Figure 3 Da-Cheng-Qi decoction alleviates pancreas and liver damages in rats with severe acute pancreatitis. Rats (n = 6 per group) were orally administered with different doses of Da-Cheng-Qi decoction (DCQD) (6 g/kg for the LDG, 12 g/kg for the MDG, and 24 g/kg for the HDG) 2 h after operation. At 24 h after operation, pancreas and liver samples were collected for pathological analysis and stained with hematoxylin and eosin (HE); A: Pathological pictures of the pancreas (the left) and liver tissues (the right, HE, × 200); B: Pathological scores for the pancreas and liver damages. The results are represented as the mean ± SD. aP < 0.05 vs SOG and bP < 0.05 vs MG. SOG: Sham operation group; MG: Model group; LDG: Low-dose group; MDG: Medium-dose group; HDG: High-dose group.
DCQD has no obvious influence on the ALT and AST levels in serum

Based on the highest distribution in the liver tissues of the major components of DCQD in the HDG, the ALT and AST levels were detected in the SOG, MG and HDG. Compared to the SOG, the ALT and AST levels in serum were higher in the MG (P < 0.05), while there was no statistical difference between the MG and HDG (Figure 4).

Figure 4
Figure 4 Da-Cheng-Qi decoction has no obvious effect on the alanine transaminase and aspartate transaminase levels in serum in rats with severe acute pancreatitis. Rats (n = 6 per group) were orally administered with different doses of Da-Cheng-Qi decoction (DCQD) (24 g/kg for the HDG) 2 h after operation. At 24 h after administration, blood samples were collected for detection. The results are represented as the mean ± SD. aP < 0.05 vs SOG. SOG: The sham operation group; MG: Model group; HDG: High-dose group; ALT: Alanine transaminase; AST: Aspartate transaminase.
DISCUSSION

In our study, we found that the components of DCQD in liver tissues were similar to those in plasma and pancreas or intestine tissues as detected by HPLC-MS/MS[11,14]. As shown above, the concentration of naringenin in the liver was the highest of the components, which was also true in the intestine[11]. However, there were still differences in the distribution of these components in the liver. In the pancreas, the concentration of rhein was the highest in the HDG[11], while naringenin had the highest concentration in the liver, followed by aloe-emodin at 24 h after induction of AP (Figure 1), indicating that naringenin and aloe-emodin might be the major target components of DCQD associated with liver damage in SAP. As described previously, the target tissues of aloe-emodin might be the liver and kidney[16]. In combination with our studies[11,14], the distribution of these DCQD components includes different target tissues, which is consistent with the hypothesis regarding the tissue pharmacology in the herb recipe[12]. For example, the concentration of rhein was highest in the pancreas, the concentration of emodin was highest in the lung, and that of naringenin was highest in the intestine and liver at 24 h after induction of AP[11]. Blood-tissue barriers may contribute to these phenomena[11]. To date, most studies mainly focused on the blood-brain barrier and gut barrier, with research on the blood-pancreas juice barrier (BPJB) and the liver barrier being rare. It has been reported that the BPJB might lead to the selective excretion of some antibiotics, such as chloramphenicol in dogs with chronic pancreatic fistula[17] and anti-tumor drugs including 5-fluorouracil and mitomycin (MMC) during pancreatic adenocarcinoma chemotherapy[18]. We know that the liver barrier consists of a cell-cell barrier, a hepatic cell-blood barrier (the liver sinusoidal cell populations (LSECs) of the reticulo-endothelial system) and a blood-gall barrier. The LSECs of the reticulo-endothelial system could clear the pro-inflammatory molecules derived from the gut, such as lipopolysaccharide (LPS), in the absence of any signs of inflammation[19,20]. Future research could pay more attention to the BPJB and liver barrier, which may play important roles in the treatment of AP with herbal medicine[3].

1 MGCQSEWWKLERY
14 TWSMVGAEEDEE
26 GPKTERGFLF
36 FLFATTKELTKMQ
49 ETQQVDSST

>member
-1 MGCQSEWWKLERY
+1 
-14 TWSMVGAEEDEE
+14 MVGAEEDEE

AP is a potentially lethal acute inflammatory disease mediated by pro- and anti-inflammatory mediators released from the pancreas and other sources[21,22]. During SAP, the pro- and anti-inflammatory responses occurred early and persisted in the systemic circulation for several days[23]. Their main sources are tissue macrophages, and they attract neutrophils and additional macrophages and induce the production of proteases, elastases, and phospholipases, which can cause tissue damage[24]. The pro-inflammatory serum mediator IL-6 increased early and sensitively predicts severity in patients with AP[25]. The release of IL-6 in inflamed pancreatic tissue is associated with the development of remote organ dysfunction[26]. Furthermore, the induction of the hepatic production of acute phase proteins contributes to the pathophysiological roles of IL-6 in the acute phase response[27]. TNF-α is the most important factor involved in inflammatory response and shock, not only inducing apoptosis and necrosis but also entering blood circulation to induce the expression of interleukins, such as IL-6, which can cause inflammatory response waterfall cascades and lead to SIRS[28]. However, the anti-inflammatory cytokines IL-4 and IL-10 can inhibit macrophage function[29]. IL-10 is a marker of Th2 lymphocyte activity[30] and shows a positive effect on the proliferation and differentiation of B lymphocytes, which promote the production of immunoglobulins[22]. IL-10 can reduce the free oxygen radicals affecting macrophages and T-helper lymphocytes[22] and lower necrosis and mortality in AP[31]. IL-10 can also inhibit the secretion of pro-inflammatory cytokines, including TNF-a, IL-1β, IL-6, and IL-8[29]. It appears that balancing pro-inflammatory and anti-inflammatory cytokines is crucial in the progression of inflammation in AP[32].